• The same can be said about fish, eggs and oils

  • BUT- when ingredients are added to them- they can be high FODMAP for example onion or garlic added to sausages or patties, or a garlic aioli/sauce added to fish seafood 


Most legumes are high in FODMAPS (GOS) but there is some good news here:

  • Tinned lentils drained and rinsed are low in FODMAPs for a normal serve

  • Tinned chickpeas drained and rinsed are Low FODMAP for 1/4 cup which allows for some home made or specific brand store bought hummus to be consumed (note most hummus high in onion/garlic)

  • Small amounts of other legumes can be used carefully


Nuts and Seeds

  • There are loads of nuts and seeds that are Low FODMAP- suffice to say to stay away from cashews and pistachios (your favourite- I know!), and keep almonds and hazelnuts to "10 at a time and repeat 3 hours later limit". All the other nuts and nut pastes are fine, and I am talking pastes like peanut paste, even almond paste

  • All the seeds are great- chia | pepitas | all the seeds you can think of


# Make a trail mix- just take care as dried fruit usually an issue (mix with dried bananas instead or portion control an added dried fruit)



  • Choose lactose-free milk

  • Cheese: don't worry about cheese as virtually no lactose- only limit amounts of unripened cheeses such as cream cheese (lactose free available), ricotta and cottage cheese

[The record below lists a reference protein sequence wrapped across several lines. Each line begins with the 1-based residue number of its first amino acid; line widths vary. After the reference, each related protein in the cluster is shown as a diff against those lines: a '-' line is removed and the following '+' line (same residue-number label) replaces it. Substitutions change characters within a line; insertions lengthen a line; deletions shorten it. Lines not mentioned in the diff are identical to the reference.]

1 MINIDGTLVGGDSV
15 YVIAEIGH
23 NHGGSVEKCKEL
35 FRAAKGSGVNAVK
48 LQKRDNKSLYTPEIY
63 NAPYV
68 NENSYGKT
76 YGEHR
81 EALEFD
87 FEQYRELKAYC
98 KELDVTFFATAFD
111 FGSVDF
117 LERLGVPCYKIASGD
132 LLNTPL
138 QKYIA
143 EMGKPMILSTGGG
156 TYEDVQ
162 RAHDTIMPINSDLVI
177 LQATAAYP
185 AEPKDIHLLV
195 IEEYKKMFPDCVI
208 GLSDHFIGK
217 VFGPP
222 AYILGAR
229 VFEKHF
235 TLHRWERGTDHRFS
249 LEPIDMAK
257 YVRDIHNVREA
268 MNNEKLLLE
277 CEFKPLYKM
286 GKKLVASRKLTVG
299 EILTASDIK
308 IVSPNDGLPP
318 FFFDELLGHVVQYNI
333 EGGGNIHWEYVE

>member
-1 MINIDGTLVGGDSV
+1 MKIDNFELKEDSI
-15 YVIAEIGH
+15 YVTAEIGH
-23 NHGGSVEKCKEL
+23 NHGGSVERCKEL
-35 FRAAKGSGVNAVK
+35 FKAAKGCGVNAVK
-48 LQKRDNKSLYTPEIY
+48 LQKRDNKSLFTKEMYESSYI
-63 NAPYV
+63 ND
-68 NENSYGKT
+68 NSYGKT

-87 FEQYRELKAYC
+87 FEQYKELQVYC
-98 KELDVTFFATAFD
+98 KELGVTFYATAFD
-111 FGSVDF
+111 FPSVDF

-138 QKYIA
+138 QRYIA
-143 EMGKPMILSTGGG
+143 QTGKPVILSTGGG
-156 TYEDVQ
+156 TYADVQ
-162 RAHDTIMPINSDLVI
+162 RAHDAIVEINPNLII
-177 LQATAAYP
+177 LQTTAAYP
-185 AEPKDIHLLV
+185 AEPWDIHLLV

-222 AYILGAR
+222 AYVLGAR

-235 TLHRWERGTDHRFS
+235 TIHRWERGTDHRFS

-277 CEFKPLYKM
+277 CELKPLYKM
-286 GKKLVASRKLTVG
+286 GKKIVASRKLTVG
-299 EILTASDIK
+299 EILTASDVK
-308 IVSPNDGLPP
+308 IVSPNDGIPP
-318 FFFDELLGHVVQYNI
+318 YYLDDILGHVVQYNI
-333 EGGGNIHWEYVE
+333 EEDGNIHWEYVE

• Cream/sour cream: if using less than 2 TBSP then normal is fine, but if having more per serve then lactose-free is a good idea

  • Yoghurt: lactose-free choices available


# Choose Greek traditional yoghurt (not Greek 'style') as the traditional process strains out some lactose. Start with 1/2 small tub = 100g and test tolerance, if ok trial full serve (180 or 200mg)

# Dairy free: soy milk made from soy protein (not soy beans), almond milk, 1/2 cup oat milk, and coconut milk is limited but the serve size usually comes under when used for example in curries


Processed Foods

Processed foods such as SAUCES can be a bit of an issue as tend to contain onion and garlic.


# Some brands can be identified as Low FODMAP - find out which brands of sauces are low in onion/garlic

There are so many ways to make this short term diet elimination easier to do, knowing you can eat some sourdough breads (unless you need to be gluten free), that you don't need to buy lactose-free cheese (unless is unripened i.e. cream cheese/ricotta/cottage cheese); there are certain brands of processed foods such as some sauces, some crisps/corn chips that are onion- and garlic-free; how to use legumes, which meats to be suspicious of eg sausages/patties/marinades and easy recipes that are Low FODMAP and up to date with the latest Monash Low FODMAP app information.

Get your gut calm- quickly

Bring it together in a personalised diet- tweaking your current diet to make it low FODMAP- and the implementation turns from hard to very doable.

Within 3-7 days- your gut could be so much improved. That quick. Do it once- do it right.

I look forward to working with you



Yao, C. K., and Tuck, C. J. (2017) The clinical value of breath hydrogen testing. Journal of Gastroenterology and Hepatology, 32: 20–22. doi: 10.1111/jgh.13689.

Gibson, P. R. (2017) The evidence base for efficacy of the low FODMAP diet in irritable bowel syndrome: is it ready for prime time as a first-line therapy?. Journal of Gastroenterology and Hepatology, 32: 32–35. doi: 10.1111/jgh.13693.

Barrett, J. S. (2017) How to institute the low-FODMAP diet. Journal of Gastroenterology and Hepatology, 32: 8–10. doi: 

Tuck, C., and Barrett, J. (2017) Re-challenging FODMAPs: the low FODMAP diet phase two. Journal of Gastroenterology and Hepatology, 32: 11–15. doi: 10.1111/jgh.13687.